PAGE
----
Biography and Profile of Brendan O'Brien

Rock Music Producer

Brendan O'Brien. Mike Windle-Stringer-Getty Images

Brendan O’Brien is one of the most in-demand producers in the rock world over the last two decades. There’s a very good chance that you’ve heard at least one of the albums he’s produced – he’s assisted on records from Pearl Jam, Stone Temple Pilots, Rage Against the Machine, Velvet Revolver, Incubus and Papa Roach. As befitting his low profile, O’Brien doesn’t have an overarching style, preferring to let the artist’s creative voice take center stage on his productions.

Still, the albums he’s worked on can be loosely described as sharing a no-frills, hook-heavy sound that makes them easily accessible.

Stone Temple Pilots

Brendan O’Brien’s first mega-successful record was Stone Temple Pilots’ debut, Core, in 1992. On Core, O’Brien demonstrated his skill at muscular guitar rock, which paved the way for his involvement with other celebrated ‘90s alt-rock groups. Core had one foot planted in the classic-rock traditions of groups like Led Zeppelin while the other foot rested firmly in the punk and modern-rock worlds that STP also wanted to explore. O’Brien had produced smaller records before hooking up with STP, but Core was the one that helped establish his reputation as a hitmaker. O’Brien has gone on to produce every STP record since.

Pearl Jam

Brendan O’Brien’s next commercial smash occurred with Pearl Jam’s second album, Vs. The 1994 record found the band trying to distance themselves from the slickness of their debut, Ten, and embrace a darker, edgier sound.

The result was another blockbuster for the group, cementing their status as grunge’s biggest-selling band. As with Stone Temple Pilots, O’Brien became Pearl Jam’s go-to producer for the rest of the decade, helping the band cultivate an increasingly-sophisticated style that stretched from punk to folk.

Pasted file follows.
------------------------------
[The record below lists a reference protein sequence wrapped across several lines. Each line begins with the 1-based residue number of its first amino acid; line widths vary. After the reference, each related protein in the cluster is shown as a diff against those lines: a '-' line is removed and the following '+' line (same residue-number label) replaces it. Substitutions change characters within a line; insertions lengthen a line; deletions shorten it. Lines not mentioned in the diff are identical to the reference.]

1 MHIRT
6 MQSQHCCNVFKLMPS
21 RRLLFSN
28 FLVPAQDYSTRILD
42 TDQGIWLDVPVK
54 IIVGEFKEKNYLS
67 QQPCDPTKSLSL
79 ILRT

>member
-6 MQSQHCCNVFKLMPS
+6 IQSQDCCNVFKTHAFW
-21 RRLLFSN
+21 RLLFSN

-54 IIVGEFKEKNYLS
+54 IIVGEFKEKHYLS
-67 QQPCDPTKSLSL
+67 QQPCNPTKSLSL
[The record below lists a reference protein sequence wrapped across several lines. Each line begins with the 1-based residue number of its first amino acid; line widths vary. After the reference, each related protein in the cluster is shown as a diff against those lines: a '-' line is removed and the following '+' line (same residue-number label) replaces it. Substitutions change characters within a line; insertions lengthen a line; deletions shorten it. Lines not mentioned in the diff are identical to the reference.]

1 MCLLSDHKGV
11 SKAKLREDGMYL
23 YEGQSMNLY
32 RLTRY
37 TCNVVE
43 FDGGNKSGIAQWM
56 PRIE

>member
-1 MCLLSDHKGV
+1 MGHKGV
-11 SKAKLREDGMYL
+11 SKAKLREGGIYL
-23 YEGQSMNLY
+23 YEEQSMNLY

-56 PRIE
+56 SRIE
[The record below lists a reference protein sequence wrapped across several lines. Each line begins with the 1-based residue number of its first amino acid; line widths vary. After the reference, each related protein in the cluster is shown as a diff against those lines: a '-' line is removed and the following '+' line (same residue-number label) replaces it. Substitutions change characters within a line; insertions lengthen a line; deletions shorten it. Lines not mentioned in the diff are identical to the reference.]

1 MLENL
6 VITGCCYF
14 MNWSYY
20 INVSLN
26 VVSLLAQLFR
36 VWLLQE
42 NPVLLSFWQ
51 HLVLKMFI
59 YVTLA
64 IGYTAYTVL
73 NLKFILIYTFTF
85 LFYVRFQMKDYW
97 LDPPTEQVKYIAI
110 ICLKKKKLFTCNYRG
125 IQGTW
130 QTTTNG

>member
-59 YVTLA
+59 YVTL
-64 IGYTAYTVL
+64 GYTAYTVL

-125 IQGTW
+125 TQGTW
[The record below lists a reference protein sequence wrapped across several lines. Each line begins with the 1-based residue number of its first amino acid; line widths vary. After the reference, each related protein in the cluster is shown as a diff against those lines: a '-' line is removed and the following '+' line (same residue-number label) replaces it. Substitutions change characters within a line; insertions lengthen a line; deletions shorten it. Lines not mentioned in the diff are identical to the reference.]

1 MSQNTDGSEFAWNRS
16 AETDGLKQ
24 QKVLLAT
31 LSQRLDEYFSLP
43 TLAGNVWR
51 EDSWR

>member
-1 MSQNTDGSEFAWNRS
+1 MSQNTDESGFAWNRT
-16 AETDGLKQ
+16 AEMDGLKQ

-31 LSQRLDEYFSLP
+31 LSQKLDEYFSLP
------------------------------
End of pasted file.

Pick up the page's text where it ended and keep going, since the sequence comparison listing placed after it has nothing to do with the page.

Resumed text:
Rage Against the Machine

The third major band to work with Brendan O’Brien in the 1990s was Rage Against the Machine. O’Brien produced the group’s two No. 1 albums, Evil Empire and The Battle of Los Angeles, which established RATM as the decade’s preeminent politically-conscious rock band. Even when frontman Zack de la Rocha’s lyrics were crude platitudes, O’Brien made sure that the songs sounded like mini-riots, highlighting Tom Morello’s metal-tinged guitar work. Rage broke up at the dawn of the new century, but O’Brien subsequently helmed Audioslave's 2006 third and final album Revelations and Morello’s Nightwatchman records, including 2008's The Fabled City.

In the 21st Century

In the 21st century, Brendan O’Brien has widened his repertoire, assisting on pop group Train’s spectacularly successful 2001 record, Drops of Jupiter, while continuing to work with major-label hard rock groups like Incubus and Papa Roach. As a testament to his versatility, he’s been responsible for Bruce Springsteen’s comeback records 2002's The Rising and 2007's  as well as helping steer heavy metal group Mastodon into the mainstream with 2009’s Crack the Skye. In 2015, O'Brien produced Chris Cornell's solo album Higher Truth – with Cornell and O'Brien playing the majority of the instruments.


On how he got into producing: 
"I've been a musician all my life and started playing guitar as a kid. I've been in bands and played in clubs, so I just gravitated toward it and started working in studios in my 20s … I was engineering and producing on a very small scale, holding other odd jobs to pay the bills, then one thing led to another and suddenly I had a couple of records that did well and I was in business."

On his insistence on avoiding the limelight:
"There are other producers who haven't done that much who are very well known because they're very good at self-promotion. I've just never bought into that. I've gone out of my way not to be photographed and interviewed."

On his greatest talent as a producer: 
"My strength is communicating on a musical level and trying to inspire artists and get them confident in doing their work."


  • The first album he produced was Doug, the 1988 record from the Coolies.
  • Brendan O'Brien was briefly a member of the band that would later become the Georgia Satellites.
  • He at one time had his own record label, 57 Records.